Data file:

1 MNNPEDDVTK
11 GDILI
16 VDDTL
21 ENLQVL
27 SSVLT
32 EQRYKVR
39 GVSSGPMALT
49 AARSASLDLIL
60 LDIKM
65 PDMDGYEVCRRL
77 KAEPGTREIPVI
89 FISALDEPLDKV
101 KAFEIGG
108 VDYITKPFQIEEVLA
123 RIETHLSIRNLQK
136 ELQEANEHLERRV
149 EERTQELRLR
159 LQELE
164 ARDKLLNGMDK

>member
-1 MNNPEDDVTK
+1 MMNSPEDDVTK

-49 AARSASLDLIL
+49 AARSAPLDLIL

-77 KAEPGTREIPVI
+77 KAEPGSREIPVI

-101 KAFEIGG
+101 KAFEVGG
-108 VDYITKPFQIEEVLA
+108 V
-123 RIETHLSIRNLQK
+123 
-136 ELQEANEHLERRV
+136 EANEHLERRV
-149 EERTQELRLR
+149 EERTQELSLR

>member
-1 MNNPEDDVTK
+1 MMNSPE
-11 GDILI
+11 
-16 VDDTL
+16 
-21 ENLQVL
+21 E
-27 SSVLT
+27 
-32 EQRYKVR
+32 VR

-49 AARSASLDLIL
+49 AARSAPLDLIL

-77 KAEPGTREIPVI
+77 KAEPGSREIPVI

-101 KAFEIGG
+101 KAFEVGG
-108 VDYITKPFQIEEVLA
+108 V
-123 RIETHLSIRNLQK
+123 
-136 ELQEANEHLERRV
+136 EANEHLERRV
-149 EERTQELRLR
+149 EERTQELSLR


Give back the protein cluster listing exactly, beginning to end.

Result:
1 MNNPEDDVTK
11 GDILI
16 VDDTL
21 ENLQVL
27 SSVLT
32 EQRYKVR
39 GVSSGPMALT
49 AARSASLDLIL
60 LDIKM
65 PDMDGYEVCRRL
77 KAEPGTREIPVI
89 FISALDEPLDKV
101 KAFEIGG
108 VDYITKPFQIEEVLA
123 RIETHLSIRNLQK
136 ELQEANEHLERRV
149 EERTQELRLR
159 LQELE
164 ARDKLLNGMDK

>member
-1 MNNPEDDVTK
+1 MMNSPEDDVTK

-49 AARSASLDLIL
+49 AARSAPLDLIL

-77 KAEPGTREIPVI
+77 KAEPGSREIPVI

-101 KAFEIGG
+101 KAFEVGG
-108 VDYITKPFQIEEVLA
+108 V
-123 RIETHLSIRNLQK
+123 
-136 ELQEANEHLERRV
+136 EANEHLERRV
-149 EERTQELRLR
+149 EERTQELSLR

>member
-1 MNNPEDDVTK
+1 MMNSPE
-11 GDILI
+11 
-16 VDDTL
+16 
-21 ENLQVL
+21 E
-27 SSVLT
+27 
-32 EQRYKVR
+32 VR

-49 AARSASLDLIL
+49 AARSAPLDLIL

-77 KAEPGTREIPVI
+77 KAEPGSREIPVI

-101 KAFEIGG
+101 KAFEVGG
-108 VDYITKPFQIEEVLA
+108 V
-123 RIETHLSIRNLQK
+123 
-136 ELQEANEHLERRV
+136 EANEHLERRV
-149 EERTQELRLR
+149 EERTQELSLR